“Ti-ah pi-ah” which means in Kiowa, “Ready to go ready to die,” is the preamble of the Gourd Dance. The men form an inner circle and the women an outer circle. They shake painted gourds and the Pow-Wow begins.
The Kiowa Gourd Dance was outlawed by the federal government in 1899. By the 1930’s it was only a memory but later the Kiowa tribe began to practice again and today along with the abundance of wild gourd, the Gourd Dance is back.
Although there are many varieties of gourd, the Wild Gourd also known as Stink Gourd or Buffalo Gourd abounds in the Trans-Pecos. A member of the cucumber family and related to pumpkin, squash and melons, the stink gourd emits a strong smell when its leaves or vines are crushed. Some have likened the smell to strong body odor with a touch of garlic.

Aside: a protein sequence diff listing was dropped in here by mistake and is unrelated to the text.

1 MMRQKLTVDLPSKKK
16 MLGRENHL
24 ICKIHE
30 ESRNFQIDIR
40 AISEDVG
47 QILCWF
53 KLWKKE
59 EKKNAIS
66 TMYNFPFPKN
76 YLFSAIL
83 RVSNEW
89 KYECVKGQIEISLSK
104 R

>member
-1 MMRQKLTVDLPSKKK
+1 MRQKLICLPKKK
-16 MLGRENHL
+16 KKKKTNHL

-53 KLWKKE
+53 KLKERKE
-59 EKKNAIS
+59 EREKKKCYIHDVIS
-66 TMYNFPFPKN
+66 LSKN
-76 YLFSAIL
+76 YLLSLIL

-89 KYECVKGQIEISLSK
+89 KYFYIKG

A yellow orange 5-lobed bell flower blooms from June to August adding an amber palette to the triangular gray-green leaves and hairy trailing perennial vines. Underground a taproot finds nourishment from the soil and produces green-striped baseball size fruit that eventually season to a pale yellow-crème. The gourd fruit is poisonous to humans and toxicity varies by season. The plants also absorb pesticides and herbicides and therefore should never be eaten.
Gourd art involves painting the dried gourd shells. Pointillism is a common gourd painting technique. Gourd decoration by pyrography or the use of hot tips to burn designs into gourds has been practiced for hundreds of years in Africa, Asia and by Native Americans.
Along with being an object of art and the principle instrument in the Gourd Dance, medicinally the Stink Gourd has been used by Native Americans in tea to speed labor at childbirth, crushed leaves mixed with saliva as a poultice for headaches and the peeled dried root to induce vomiting and as a laxative.